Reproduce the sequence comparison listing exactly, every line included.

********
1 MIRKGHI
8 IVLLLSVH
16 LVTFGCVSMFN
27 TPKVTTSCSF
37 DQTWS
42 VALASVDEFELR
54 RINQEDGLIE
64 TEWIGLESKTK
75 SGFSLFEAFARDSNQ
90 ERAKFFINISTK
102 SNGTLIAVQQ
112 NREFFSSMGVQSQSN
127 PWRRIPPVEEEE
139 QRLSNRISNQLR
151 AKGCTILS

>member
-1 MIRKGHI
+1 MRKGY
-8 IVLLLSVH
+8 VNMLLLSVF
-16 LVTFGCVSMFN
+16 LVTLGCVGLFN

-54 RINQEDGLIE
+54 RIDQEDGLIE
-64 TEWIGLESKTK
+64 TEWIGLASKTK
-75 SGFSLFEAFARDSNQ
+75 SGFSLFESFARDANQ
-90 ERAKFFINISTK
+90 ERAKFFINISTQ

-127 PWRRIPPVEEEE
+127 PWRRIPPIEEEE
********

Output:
1 MIRKGHI
8 IVLLLSVH
16 LVTFGCVSMFN
27 TPKVTTSCSF
37 DQTWS
42 VALASVDEFELR
54 RINQEDGLIE
64 TEWIGLESKTK
75 SGFSLFEAFARDSNQ
90 ERAKFFINISTK
102 SNGTLIAVQQ
112 NREFFSSMGVQSQSN
127 PWRRIPPVEEEE
139 QRLSNRISNQLR
151 AKGCTILS

>member
-1 MIRKGHI
+1 MRKGY
-8 IVLLLSVH
+8 VNMLLLSVF
-16 LVTFGCVSMFN
+16 LVTLGCVGLFN

-54 RINQEDGLIE
+54 RIDQEDGLIE
-64 TEWIGLESKTK
+64 TEWIGLASKTK
-75 SGFSLFEAFARDSNQ
+75 SGFSLFESFARDANQ
-90 ERAKFFINISTK
+90 ERAKFFINISTQ

-127 PWRRIPPVEEEE
+127 PWRRIPPIEEEE